The Ultimate HIV Sanctuary PDF Print E-mail
Written by Alain Lafeuillade   
Sunday, 03 April 2011 09:18

The Ultimate HIV Sanctuary

HIV-sanctuary

Profaning the ultimate HIV sanctuary is the nice title given by Didier Trono to an interesting editorial (1) in ‘Cell Host & Microbe’ describing recent findings from Kathleen Collins group on the mechanisms how HIV infects multipotent hematopoietic stem cells (2). These data, if confirmed, demonstrate that HIV cure will be an even more formidable challenge than initially thought.

Quiescent T cells have long been known to represent the quantitatively most important latent HIV reservoir. Last year, Kathleen Collins and her group (3) reported that HIV-1 could infect and kill multipotent hematopoietic progenitor cells (HPCs). They also reported that in a fraction of these cells, infection led to latent proviruses, the expression of which was reactivated by myeloid differentiation.

In this new study, they now demonstrate that not all HIV strains can infect early blood progenitors but that only X4 viruses have this ability.

Even in highly viremic individuals, the percentage of infected hematopoietic stem cells (HSCs) appears to be low, from 2 to 40 genomes per 10,000 CD34+ cells.


However, an important question remained: were HIV-infected CD34+ cells just early hematopoietic progenitors with a finite life span or true stem cells capable of multipotent self-renewal?


This is where the new study comes.


The authors used a replication-defective, GFP-expressing HIV-derived lentiviral vector coated with an X4-tropic HIV-1 envelope. This construct is non-cytopathic and express GFP (Green Fluorescent Protein), which helps tracing its outcome. The use of this replication-defective HIV construct allows studying the development of all infected HPCs, without viral killing of some sub-population after infection.

In vitro, X4-tropic Envs had the capacity to infect multipotent HPCs, whereas R5-tropic Envs primarily infected more mature HPCs.


AMD300, a CXCR4 antagonist, was able to reduce the rate of infection in total HPCs and nearly eliminated infection in CD34high CD133+ cells, which represent primitive HPCs. In contrast, Maraviroc, a CCR5 inhibitor, did not impede infection of these cells.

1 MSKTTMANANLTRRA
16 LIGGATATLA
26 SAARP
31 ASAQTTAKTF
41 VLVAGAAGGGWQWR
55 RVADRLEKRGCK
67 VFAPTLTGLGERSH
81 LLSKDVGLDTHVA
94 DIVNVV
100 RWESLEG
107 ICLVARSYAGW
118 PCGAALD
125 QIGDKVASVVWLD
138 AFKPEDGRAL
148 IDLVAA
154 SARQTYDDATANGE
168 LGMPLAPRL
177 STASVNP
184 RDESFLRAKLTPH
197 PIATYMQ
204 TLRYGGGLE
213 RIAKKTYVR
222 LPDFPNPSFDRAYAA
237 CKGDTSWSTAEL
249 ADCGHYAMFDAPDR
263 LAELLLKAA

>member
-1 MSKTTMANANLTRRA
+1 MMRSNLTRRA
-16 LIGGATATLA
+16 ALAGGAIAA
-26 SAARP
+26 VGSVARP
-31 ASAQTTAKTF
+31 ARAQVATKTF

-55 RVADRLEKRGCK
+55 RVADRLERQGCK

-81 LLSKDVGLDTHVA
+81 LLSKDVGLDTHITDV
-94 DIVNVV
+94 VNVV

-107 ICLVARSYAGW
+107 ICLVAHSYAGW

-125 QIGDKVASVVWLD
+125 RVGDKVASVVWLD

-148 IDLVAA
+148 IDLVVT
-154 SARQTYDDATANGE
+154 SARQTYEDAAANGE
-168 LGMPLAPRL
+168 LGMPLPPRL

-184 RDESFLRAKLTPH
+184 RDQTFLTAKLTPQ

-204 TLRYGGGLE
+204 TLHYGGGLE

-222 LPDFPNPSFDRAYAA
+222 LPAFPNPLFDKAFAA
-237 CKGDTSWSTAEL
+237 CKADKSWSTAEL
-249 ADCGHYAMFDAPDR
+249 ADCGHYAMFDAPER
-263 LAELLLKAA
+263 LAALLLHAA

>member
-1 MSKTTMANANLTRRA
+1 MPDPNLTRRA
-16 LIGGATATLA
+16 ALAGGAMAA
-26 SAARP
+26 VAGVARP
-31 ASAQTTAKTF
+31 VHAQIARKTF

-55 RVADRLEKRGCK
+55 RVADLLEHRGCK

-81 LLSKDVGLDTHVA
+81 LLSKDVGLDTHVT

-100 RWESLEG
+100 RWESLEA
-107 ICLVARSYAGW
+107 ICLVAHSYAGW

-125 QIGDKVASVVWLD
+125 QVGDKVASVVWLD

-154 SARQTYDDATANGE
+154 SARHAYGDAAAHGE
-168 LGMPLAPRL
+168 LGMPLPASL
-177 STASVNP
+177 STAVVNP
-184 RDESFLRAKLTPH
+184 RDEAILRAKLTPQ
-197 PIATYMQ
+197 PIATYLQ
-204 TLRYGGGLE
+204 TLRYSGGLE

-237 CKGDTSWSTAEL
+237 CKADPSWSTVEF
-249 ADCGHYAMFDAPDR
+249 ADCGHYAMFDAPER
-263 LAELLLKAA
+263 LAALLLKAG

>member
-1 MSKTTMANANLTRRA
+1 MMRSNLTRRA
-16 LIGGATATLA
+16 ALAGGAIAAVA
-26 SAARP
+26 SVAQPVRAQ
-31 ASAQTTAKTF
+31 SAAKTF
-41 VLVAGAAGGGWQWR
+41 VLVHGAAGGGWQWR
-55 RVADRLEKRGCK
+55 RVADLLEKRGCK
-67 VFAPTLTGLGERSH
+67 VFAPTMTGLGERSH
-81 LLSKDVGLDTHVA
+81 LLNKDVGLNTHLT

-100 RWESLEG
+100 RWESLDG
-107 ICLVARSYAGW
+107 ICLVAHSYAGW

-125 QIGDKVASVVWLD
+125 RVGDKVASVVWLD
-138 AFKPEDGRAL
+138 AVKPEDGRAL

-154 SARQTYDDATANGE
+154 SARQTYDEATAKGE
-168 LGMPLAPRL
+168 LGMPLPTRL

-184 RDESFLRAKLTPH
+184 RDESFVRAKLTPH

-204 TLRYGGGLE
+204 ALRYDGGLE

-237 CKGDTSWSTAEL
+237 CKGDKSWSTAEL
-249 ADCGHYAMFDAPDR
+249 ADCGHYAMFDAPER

The next experiment used the mouse xenograft system. After exposing bone marrow-derived CD34+ cells to this viral construct, the cells were transferred into NOD/SCID IL-2Rgammanull mice. Among 7 mice successfully engrafted, 5 carried in their peripheral blood GFP+ cells of both myeloid and lymphoid lineages for at least 20 weeks. Since only true HSCs can maintain multilineage reconstitution, these data show that cells with multipotent self-renewal capacity had been effectively transduced.


Consequently HIV is able to infect HSCs, but gene expression is not induced until they differentiate into more mature progenitors. HSCs undergo asymmetric division, where a daughter cell becomes a committed progenitor while the other remains a multipotent hematopoietic stem cell. Consequently, this reservoir can be maintained life long.

A clinically essential correlate of these findings is that only patients harboring X4 or R5/X4 dual tropic HIV strains should have HIV-infected HSCs. This could be reassuring information, meaning that this theoretically inexpugnable HIV reservoir would only occur late in the course of HIV infection and could be prevented by early initiation of ART.

 


 

References

1-Trono D, Marzetta F. Profaning the Ultimate Sanctuary: HIV Latency in Hematopoietic Stem Cells. Cell Host & Microbe 2011; 9 (3): 170-2

2-Carter CC, McNamara LA, Onafuwa-Nuga A et al. HIV-1 Utilizes the CXCR4 Chemokine Receptor to Infect Multipotent Hematopoietic Stem and Progenitor Cell. Cell Host & Microbe 2011; 9 (3): 223-34

3-Carter CC, Onafuwa-Nuga A, McNamara LA, et al. HIV-1 infects multipotent progenitor cells causing cell death and establishing latent cellular reservoirs. Nat Med. 2010; 16 (4): 446-51



Key words: HIV reservoir, hiv cure, hiv eradication, hiv persistence, hiv stem cells
Last Updated on Sunday, 03 April 2011 16:22
 

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